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Ribble Valley girl, 15, slams train passengers who watched attack
COMMUTERS on a rush-hour train ‘hid behind their newspapers’ as a drunken woman launched an eight-minute assault on a terrified 15-year-old girl.
May Rubery’s stepfather last night said he was disgusted that ‘adults just sat there and watched a young girl being attacked’.
The 17.52 Blackburn to Clitheroe train was packed full of people making their way home from work.
But not one person helped as Yvonne Maynard, 51, pulled the Sabden teenager’s hair, dragged her nails down her back and shouted abuse for eight minutes, a court heard.
The incident appears to have been sparked after Maynard, described in court as ‘extremely drunk’, saw May laughing with friends and mistakenly believed she was the victim of their humour.
May, a Ribblesdale High School pupil, said she was angry that no-one came to her aid.
She said: “I was on the train and my friend made me laugh. Next thing she was screaming ‘Are you laughing at me?’ “I didn’t know what she was going to do.
“I got really scared. She was shouting and saying very strange things then she started calling me names.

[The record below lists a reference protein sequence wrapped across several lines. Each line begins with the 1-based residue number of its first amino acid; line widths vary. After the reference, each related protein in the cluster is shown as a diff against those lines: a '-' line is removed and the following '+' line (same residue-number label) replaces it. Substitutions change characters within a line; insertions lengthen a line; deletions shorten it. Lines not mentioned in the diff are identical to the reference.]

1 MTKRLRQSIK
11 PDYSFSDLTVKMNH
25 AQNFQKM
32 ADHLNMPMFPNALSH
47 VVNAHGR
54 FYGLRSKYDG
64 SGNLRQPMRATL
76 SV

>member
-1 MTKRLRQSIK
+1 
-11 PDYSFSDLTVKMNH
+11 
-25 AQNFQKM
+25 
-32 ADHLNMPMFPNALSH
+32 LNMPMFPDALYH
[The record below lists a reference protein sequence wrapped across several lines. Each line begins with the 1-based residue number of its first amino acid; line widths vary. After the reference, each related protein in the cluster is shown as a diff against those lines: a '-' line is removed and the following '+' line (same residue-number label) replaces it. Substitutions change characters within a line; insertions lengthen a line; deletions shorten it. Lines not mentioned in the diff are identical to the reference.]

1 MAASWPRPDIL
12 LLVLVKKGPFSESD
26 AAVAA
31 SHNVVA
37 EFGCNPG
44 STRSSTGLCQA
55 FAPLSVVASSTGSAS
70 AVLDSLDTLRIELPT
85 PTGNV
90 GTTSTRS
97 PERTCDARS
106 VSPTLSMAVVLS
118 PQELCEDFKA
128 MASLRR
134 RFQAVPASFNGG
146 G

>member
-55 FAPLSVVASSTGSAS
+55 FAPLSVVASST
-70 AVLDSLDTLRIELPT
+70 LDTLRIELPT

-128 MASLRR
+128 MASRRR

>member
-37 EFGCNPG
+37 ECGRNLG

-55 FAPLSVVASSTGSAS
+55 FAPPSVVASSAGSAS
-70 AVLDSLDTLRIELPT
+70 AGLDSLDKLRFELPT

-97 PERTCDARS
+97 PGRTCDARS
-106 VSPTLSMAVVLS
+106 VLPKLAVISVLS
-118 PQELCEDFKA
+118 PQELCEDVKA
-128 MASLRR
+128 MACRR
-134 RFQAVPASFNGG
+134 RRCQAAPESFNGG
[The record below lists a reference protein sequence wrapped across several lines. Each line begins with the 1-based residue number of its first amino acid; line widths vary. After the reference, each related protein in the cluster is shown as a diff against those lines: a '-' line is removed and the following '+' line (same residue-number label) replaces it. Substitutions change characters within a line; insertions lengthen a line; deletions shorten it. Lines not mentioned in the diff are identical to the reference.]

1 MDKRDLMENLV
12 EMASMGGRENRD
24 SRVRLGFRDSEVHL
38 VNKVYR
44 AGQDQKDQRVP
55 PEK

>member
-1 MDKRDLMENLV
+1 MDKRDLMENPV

“She grabbed me by the arms.
“People were looking at her and at me at first and then some people started to hide behind their newspapers.
“She started pulling my hair and she was scraping her nails down my arms and legs.
"She had hold of me, shaking and scratching me for around eight minutes, shouting abuse.
"Then she pushed me back down into my seat and I got off at the next station.
“You wouldn’t think that could happen to you on a train, with people around.”
May’s stepfather Paul Barlow outlined his disgust.
“She was very upset about it and you wonder what things are coming to when adults can just sit there and watch a young girl being attacked.
“There are no Good Samaritans left. You would think people would stand up and say something to her, at least take her attention away from the child.”
At Blackburn Magistrates’ Court, Maynard, 51, of Belvedere Road, Salford, pleaded guilty to assault following the incident on September 1.
She was sentenced to 18 weeks in prison suspended for 12 months, made subject to community supervision for 12 months and ordered to pay May £100 compensation.
Peter Wilde, prosecuting, told the court the incident lasted about eight minutes and there was no sign of a guard during the journey.
He said the train, which started its journey in Manchester, was full of people making their way home from work.
Annette Shaw, defending, said Maynard had an alcohol problem and was quite often the subject of ridicule, abuse and violent behaviour by youths on public transport.
She said: “She perceived these young people were going to be cruel to her and she reacted aggressively.”